I got to read VIP when it was still a Word document by virtue of being actual, real life friends with the author. I’m also an actual, real life big fan of these books, so I’m going to try to split the difference between friend and fan by abandoning my usual review format and using the rest of this post to explain why you should preorder this very good book.
1. You should preorder this very good book because it’s a return to form.
If you read and enjoyed the first Run with the Hunted novella, you’ll enjoy the return to Bristol’s narration. She has a much clearer, more action-focused voice than either Bits or Dolly. That means the book as a whole moves more quickly because we get less monologuing, more plotting.
We also get the return of Will, the well-meaning super secret government agent from book one. It’s fun to see how he’s grown as a person in the intervening months, and how he hasn’t. He only gets a few scenes, but they’re impactful. I’m hoping he gets a bigger role in an upcoming book.
2. You should preorder this very good book because it’s like nothing Jen’s ever written before.
Inspired by a Twitter meme where people share their favorite romance tropes, VIP revolves around a fake engagement that slowly but inevitably builds toward real feelings. I can’t say more without spoilers, but there’s an unusual sweetness to this story. It reminds me somewhat of the resolution of Standard Operating Procedure, except Standard Operating Procedure was 1000% more stressful than VIP is.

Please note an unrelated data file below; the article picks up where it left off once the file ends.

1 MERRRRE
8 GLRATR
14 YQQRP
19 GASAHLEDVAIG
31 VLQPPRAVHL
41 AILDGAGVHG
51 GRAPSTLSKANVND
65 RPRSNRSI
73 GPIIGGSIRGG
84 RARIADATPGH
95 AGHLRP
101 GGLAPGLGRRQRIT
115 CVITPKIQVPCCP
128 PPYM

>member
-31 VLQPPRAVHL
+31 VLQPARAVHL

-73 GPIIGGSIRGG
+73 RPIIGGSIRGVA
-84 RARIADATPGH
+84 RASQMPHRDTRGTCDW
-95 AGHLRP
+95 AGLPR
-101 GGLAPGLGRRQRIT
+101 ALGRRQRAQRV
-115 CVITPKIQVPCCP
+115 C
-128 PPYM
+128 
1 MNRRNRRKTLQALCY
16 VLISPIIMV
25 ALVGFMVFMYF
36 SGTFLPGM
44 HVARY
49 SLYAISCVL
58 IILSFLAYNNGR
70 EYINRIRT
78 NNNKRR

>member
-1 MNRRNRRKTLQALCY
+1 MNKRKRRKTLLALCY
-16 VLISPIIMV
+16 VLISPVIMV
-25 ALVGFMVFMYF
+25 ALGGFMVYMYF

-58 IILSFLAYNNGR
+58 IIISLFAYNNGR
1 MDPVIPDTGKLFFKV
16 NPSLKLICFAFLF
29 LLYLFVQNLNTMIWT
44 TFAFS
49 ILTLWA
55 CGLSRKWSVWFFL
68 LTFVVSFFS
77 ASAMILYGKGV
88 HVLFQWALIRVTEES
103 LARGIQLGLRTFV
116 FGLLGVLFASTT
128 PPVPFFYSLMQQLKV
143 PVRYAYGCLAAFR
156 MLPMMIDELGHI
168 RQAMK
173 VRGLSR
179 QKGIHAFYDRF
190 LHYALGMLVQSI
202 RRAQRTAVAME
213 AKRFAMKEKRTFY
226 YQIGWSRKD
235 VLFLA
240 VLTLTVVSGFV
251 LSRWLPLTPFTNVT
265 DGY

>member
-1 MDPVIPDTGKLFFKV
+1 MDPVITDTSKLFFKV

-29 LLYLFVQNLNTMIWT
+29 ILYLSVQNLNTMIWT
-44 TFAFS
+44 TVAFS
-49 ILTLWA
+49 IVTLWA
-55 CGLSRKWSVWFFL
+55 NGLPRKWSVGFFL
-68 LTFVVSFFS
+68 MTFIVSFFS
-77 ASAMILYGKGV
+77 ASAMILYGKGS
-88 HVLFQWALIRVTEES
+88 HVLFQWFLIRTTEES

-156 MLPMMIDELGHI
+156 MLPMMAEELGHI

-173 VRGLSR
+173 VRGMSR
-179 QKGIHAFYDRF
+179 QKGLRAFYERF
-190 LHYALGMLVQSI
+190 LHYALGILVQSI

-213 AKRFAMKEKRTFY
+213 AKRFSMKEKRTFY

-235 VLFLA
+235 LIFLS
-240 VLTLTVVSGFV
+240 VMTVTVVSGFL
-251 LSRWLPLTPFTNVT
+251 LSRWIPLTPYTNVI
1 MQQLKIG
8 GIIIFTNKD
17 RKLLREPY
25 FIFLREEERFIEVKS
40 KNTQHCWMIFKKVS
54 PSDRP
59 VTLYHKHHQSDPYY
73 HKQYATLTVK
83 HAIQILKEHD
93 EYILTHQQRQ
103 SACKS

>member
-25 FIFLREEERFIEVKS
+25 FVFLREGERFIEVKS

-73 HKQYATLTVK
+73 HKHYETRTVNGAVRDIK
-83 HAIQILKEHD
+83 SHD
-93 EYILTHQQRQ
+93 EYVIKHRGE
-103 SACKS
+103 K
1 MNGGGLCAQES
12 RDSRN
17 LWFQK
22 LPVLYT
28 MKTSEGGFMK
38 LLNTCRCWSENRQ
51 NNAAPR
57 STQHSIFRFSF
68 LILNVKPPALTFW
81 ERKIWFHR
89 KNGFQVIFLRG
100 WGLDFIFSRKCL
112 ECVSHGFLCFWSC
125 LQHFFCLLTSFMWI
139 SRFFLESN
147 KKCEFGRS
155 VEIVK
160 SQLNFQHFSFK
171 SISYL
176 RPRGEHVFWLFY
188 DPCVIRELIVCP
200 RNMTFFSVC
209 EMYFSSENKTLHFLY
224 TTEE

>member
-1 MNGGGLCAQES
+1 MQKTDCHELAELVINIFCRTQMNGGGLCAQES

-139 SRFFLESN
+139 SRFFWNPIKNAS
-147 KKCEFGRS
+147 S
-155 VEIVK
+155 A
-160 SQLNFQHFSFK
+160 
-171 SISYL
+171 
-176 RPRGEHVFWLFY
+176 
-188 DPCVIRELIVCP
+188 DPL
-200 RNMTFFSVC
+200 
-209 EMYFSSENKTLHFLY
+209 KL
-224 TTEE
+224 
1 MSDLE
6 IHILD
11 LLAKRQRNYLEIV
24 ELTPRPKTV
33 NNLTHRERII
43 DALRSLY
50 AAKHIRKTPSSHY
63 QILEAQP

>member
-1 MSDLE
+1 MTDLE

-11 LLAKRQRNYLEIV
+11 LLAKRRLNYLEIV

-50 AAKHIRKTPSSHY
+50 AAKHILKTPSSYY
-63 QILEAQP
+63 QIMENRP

VIP is by no means a romantic comedy, but it is the closest to a romantic comedy I think we’re ever going to get out of this series. Let’s cherish it.
3. You should preorder this very good book because it finally reveals Bristol’s real name.
Actually, it reveals quite a lot about Bristol’s past. We still don’t have any details about her family of origin, but a character from her past gets tangled up in her present and shares an origin story of sorts with Bits and Dolly.
There are just enough tantalizing details to seed a really good fanfiction if, say, you wanted to write a story in which Bristol and Dolly kiss and also other things happen.
4. Youshould preorder this very good book because of theexcellent Dollycontent.
Listen, word of God from Jen, Bristol’s straight. She and Dolly are never going to kiss outside of my fanfiction, in which other unimportant things also happen, probably.
This is, I think, all the more reason to enjoy Dolly leaning and smoking and smirking at Bristol during Bristol’s wedding festivities. Also, the cute bickering! And the [very romantic moment redacted for spoilers]!!!
Enjoy them loudly, and tag Jen (@AuthorizedMusings) when you do, which is not at all bullying. Authors like it when you enjoy their work!
(Is this a book review? I don’t think this is a book review, but I’m going to put it in that category anyway because it’s close enough.)
Genre: Fantasy Audience: Middle grade/young YA Series?: Standalone (?)
Rating: Loved it!
For fans of: Matilda, Harry Potter, Willodeen by Katherine Applegate, magical schools, feminist children’s books, found family, lonely children making friends for the first time, stories about stories, tapestries, secret languages
With its thoughtful messaging about gender equality, the importance of education, and critically evaluating how history gets written and thus remembered, The Troubled Girls of Dragomir Academy is exactly the kind of book I want to give to my niece and nephews when they’re old enough. Despite some dark themes, it’s also so sweet, funny, and charming that I’ve recommended it to adult friends as well for comfort reading.